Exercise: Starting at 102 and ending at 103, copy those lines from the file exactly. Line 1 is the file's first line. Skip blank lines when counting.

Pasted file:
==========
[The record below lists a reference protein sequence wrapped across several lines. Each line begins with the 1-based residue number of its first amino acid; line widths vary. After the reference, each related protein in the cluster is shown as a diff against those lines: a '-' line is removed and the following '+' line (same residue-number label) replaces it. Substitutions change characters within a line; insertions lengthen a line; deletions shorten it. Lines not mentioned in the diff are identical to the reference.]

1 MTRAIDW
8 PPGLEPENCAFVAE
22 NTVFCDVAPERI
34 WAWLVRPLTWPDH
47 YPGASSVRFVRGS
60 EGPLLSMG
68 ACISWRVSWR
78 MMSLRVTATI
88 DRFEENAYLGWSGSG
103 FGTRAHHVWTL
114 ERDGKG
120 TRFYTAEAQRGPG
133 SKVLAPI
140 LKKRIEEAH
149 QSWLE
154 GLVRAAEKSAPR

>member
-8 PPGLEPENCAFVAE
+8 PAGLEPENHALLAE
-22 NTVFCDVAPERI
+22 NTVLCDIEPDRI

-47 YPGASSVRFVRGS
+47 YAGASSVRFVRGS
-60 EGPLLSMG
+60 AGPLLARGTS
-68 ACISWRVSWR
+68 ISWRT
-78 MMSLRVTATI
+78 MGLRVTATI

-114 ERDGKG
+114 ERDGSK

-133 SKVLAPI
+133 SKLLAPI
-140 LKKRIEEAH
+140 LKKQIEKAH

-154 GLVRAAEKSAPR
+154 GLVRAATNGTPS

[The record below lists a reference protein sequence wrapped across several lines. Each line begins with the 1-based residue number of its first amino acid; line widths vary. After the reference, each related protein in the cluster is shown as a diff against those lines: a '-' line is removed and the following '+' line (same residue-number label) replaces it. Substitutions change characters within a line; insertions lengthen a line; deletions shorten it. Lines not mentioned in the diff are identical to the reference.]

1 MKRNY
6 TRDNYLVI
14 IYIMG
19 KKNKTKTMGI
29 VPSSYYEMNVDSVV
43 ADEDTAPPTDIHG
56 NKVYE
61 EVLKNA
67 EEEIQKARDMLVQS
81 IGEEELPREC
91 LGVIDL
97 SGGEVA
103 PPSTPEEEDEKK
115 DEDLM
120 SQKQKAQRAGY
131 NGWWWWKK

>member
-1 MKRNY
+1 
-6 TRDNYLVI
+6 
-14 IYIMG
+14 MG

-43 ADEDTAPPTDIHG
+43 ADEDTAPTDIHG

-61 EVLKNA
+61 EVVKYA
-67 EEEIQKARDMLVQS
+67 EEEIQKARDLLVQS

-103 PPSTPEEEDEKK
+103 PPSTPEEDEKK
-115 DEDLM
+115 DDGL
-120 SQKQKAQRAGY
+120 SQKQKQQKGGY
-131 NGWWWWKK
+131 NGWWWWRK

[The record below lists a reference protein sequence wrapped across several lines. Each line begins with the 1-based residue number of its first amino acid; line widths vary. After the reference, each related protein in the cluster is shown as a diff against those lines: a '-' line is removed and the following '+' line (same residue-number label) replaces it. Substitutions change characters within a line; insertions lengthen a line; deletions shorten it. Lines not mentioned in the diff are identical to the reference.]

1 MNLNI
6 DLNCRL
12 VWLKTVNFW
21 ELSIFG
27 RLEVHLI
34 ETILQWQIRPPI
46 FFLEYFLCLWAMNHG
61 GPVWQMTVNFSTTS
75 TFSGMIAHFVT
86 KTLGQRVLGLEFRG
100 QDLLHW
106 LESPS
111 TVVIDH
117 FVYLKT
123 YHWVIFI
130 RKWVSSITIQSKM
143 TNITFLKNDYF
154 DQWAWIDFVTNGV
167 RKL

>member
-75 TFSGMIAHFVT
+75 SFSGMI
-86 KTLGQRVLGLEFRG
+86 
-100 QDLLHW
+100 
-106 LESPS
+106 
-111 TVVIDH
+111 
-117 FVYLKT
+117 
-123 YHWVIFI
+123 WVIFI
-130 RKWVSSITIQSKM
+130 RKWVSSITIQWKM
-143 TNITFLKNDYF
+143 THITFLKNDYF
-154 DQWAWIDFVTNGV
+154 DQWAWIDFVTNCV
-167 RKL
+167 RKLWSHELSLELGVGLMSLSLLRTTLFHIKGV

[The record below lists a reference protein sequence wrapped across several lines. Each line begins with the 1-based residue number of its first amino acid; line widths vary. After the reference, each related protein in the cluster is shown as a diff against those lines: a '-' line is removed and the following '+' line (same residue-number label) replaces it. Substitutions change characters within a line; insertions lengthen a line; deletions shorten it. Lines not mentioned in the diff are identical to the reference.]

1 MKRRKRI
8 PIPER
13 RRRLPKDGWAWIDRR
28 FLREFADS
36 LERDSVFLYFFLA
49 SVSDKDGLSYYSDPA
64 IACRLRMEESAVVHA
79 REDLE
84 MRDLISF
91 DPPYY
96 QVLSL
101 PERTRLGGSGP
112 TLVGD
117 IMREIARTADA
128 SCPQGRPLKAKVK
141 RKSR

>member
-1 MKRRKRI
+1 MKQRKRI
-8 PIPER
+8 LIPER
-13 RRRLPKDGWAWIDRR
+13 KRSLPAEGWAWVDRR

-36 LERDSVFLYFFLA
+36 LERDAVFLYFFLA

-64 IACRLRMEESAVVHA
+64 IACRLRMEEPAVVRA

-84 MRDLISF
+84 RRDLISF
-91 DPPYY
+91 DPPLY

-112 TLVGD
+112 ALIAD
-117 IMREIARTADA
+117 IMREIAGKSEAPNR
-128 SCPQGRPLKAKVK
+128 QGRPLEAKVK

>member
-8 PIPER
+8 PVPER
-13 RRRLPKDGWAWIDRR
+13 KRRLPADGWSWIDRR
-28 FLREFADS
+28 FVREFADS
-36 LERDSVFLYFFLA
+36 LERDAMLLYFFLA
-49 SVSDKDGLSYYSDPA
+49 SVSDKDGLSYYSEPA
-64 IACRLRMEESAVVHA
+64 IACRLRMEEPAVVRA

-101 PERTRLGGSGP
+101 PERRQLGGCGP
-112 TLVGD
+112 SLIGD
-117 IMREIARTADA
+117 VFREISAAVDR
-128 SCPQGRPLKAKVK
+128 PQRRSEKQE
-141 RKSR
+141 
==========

-100 QDLLHW
+100 